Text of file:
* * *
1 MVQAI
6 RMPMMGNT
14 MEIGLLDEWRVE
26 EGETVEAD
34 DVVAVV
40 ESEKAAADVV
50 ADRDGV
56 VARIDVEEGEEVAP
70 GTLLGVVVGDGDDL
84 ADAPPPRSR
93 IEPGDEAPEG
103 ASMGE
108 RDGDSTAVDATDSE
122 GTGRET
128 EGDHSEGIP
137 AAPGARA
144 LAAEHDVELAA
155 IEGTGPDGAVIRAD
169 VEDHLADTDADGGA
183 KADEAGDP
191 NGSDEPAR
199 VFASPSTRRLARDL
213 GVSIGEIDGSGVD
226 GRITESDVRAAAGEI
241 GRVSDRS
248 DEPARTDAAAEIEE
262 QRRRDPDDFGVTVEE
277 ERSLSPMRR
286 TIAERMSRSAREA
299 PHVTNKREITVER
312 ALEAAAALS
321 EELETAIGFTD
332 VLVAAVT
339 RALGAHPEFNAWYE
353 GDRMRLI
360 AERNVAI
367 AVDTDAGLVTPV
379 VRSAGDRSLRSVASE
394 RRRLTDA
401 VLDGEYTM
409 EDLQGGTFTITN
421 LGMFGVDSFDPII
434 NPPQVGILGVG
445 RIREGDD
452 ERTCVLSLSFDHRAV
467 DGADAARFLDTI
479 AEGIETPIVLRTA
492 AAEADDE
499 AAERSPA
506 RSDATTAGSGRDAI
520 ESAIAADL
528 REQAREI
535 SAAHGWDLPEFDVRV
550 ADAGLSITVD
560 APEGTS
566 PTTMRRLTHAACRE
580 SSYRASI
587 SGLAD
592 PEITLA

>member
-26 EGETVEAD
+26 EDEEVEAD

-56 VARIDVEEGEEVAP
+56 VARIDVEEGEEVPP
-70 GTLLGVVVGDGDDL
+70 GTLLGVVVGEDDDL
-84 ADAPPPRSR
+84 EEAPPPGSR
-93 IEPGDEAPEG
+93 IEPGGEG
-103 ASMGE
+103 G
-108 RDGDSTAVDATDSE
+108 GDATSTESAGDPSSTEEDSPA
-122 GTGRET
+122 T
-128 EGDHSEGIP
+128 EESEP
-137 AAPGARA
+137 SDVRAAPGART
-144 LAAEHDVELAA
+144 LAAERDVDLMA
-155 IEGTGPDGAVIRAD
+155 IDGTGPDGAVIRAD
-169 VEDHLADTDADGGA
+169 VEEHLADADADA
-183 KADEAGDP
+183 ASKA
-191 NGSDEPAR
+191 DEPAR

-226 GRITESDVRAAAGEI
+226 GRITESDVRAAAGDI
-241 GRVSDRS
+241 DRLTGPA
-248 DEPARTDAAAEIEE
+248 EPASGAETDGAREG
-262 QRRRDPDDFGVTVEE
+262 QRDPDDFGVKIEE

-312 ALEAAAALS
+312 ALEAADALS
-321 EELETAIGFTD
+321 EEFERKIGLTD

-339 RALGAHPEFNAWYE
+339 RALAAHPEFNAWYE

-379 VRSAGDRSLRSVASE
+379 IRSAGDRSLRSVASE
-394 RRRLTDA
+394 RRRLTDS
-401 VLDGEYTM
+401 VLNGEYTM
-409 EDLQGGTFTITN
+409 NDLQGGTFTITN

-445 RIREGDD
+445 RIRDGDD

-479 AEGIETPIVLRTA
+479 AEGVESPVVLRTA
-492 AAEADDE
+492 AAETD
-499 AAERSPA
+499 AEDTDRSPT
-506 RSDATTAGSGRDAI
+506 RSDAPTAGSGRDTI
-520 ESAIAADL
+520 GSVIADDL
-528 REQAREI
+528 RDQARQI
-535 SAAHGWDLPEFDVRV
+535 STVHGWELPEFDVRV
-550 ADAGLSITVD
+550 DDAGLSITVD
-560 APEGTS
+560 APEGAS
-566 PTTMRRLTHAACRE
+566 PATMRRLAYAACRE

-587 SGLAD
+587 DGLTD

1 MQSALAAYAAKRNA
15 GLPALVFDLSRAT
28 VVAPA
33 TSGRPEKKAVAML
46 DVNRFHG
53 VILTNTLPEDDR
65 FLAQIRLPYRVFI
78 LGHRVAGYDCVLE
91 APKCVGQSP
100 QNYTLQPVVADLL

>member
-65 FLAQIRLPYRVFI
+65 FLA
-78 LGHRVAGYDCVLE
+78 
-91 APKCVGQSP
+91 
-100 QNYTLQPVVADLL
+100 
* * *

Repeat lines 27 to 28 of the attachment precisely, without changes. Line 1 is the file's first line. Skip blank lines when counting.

262 QRRRDPDDFGVTVEE
277 ERSLSPMRR